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Future of asymmetric warfare: Cyberjacking or ships as WMD?

NewsFuture of asymmetric warfare: Cyberjacking or ships as WMD?

Even as the threat of terror looms large on the world, and the global forces prepare themselves for asymmetric warfare, experts fear that terrorists might use new tricks. One of them might be hijacking of tanker merchant vessels and using them as weapons of mass destruction (WMD). “Countries need to brace themselves for such threats,” Deepak Shetty, Director General of Shipping and Secretary to Government of India, Ministry of Shipping, said. He was addressing a select gathering of Indian Naval officers and intelligensia at the Maritime History Society’s seminar on ports of India. He also expressed fear of cyberjacking.

But top sources in the Indian Navy told this correspondent that the government already has a contingency plan in place for such an eventuality. A committee called the Committee of Secretaries on Anti-Piracy and Hijacking (COSAPH) at sea has been put in place. “Just like there is a task force for taking care of plane hijacks, the government has put into operation a similar mechanism for ships, around two years ago. There is an anti-hijack task group in Delhi which deals with piracy and hijacking cases. We are ready for any hijacking scenario,” a top official of the Indian Navy said.

Cyberjacking of autonomous, unmanned and remotely controlled ships will be the future threats, he said. He was talking about MUNIN – Maritime Unmanned Navigation through Intelligence in Networks — which is a collaborative research project funded by the European Commission. “MUNIN aims to develop and verify a concept for an autonomous ship, which is defined as a vessel primarily guided by automated on-board decision systems, but controlled by a remote operator in a shore side control station,” its website states. Till date, EU has invested a whopping 20 million Euros for developing the unmanned vessels which can be navigated through drones and other remote controlled equipment.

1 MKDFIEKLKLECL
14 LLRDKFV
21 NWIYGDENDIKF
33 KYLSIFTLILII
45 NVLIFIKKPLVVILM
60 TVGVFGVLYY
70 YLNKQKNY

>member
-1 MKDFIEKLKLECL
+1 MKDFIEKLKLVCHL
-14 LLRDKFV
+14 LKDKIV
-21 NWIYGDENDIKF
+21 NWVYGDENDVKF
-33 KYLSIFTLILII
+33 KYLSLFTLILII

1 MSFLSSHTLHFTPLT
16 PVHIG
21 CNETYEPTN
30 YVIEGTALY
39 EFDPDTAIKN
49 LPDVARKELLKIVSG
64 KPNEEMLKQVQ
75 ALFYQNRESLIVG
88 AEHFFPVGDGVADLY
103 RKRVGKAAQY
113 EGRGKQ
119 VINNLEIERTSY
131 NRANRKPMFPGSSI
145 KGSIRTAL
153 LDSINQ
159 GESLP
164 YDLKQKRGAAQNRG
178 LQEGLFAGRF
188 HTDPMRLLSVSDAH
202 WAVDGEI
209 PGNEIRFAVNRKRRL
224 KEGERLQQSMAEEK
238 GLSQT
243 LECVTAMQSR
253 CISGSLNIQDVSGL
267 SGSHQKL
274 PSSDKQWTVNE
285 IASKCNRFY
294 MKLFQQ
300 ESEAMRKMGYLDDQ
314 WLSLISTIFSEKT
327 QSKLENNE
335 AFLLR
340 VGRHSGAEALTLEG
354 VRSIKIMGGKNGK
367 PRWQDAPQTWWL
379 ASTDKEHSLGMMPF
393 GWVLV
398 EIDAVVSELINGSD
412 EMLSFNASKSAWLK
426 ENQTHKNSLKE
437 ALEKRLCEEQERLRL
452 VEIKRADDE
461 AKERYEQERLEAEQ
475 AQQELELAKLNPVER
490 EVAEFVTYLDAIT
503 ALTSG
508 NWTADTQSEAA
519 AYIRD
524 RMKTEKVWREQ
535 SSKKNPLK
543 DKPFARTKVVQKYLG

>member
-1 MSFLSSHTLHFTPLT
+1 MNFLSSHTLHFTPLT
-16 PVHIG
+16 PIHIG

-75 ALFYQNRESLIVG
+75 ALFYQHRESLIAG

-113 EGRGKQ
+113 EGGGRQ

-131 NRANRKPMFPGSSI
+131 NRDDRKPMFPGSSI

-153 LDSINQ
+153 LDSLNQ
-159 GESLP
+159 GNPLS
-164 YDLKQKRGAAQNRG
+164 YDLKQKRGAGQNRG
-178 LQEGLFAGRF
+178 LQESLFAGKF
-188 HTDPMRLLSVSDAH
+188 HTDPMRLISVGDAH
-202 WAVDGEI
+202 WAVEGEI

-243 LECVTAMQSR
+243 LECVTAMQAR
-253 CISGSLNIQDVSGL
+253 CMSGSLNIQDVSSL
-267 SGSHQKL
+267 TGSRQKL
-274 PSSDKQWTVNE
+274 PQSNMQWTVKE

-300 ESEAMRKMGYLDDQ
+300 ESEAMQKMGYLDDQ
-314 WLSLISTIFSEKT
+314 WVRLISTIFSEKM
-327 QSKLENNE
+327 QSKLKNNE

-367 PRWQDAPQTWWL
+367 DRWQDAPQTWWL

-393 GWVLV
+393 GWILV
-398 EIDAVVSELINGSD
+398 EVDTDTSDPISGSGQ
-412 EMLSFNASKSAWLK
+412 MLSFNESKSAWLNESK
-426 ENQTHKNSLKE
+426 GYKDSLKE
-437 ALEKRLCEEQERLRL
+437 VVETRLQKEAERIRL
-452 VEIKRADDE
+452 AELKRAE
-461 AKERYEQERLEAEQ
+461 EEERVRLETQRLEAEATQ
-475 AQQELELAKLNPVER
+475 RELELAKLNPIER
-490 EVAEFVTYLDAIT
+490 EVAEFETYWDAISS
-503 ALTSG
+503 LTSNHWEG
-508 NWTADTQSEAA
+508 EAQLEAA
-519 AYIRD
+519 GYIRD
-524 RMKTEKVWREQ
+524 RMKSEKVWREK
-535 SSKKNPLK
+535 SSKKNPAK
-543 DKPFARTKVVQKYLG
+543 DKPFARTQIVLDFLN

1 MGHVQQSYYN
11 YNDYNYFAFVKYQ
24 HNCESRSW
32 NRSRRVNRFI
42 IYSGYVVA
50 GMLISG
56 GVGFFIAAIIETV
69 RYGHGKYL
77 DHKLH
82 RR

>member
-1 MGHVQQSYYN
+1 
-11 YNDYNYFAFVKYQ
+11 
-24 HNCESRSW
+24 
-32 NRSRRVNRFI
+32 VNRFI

“If that is one model of what the future holds, it is not immune to cyberjacking. Attackers might just introduce a virus in the system. ,” he said.

“The international security environment is fragile due to the threat of terrorism. It is no more in the realm of fantasy that a merchant tanker can get hijacked and can be used as a Weapon of Mass Destruction (WMD),” Shetty said. 


“For any country to become a maritime power, three factors are crucial. One is a strong network of ports and related infrastructure, the second is flourishing merchant navy and the third is a strong combative Navy,” said Commodore G. Prasad. 

India was one of the leading countries in the fight againt Somalian pirates for over five years. At one point, India had stationed 42 naval assets to fight the piracy menace in the Gulf of Aden. Safe escorts were provided by Indian Naval warships for merchant vessels. 

“There hasn’t been a single successful hijack of any ship since 10 July 2012. But a worrying factor now is the resurgence of piracy on the west coast of Africa,” he said. 


There is a paradigm shift in the outlook towards legislations now, he said. The government is now modifying many legislations, and doing away with many. 

“The focus is on ease of doing business. We are at the cusp of rewriting the Merchant Shipping Act. It seeks to replace the existing one even the Coastal Shipping Act is being modified. We are moving ahead with the mantra of simplification, rationalisation and codification to make growth easier,” he said. 

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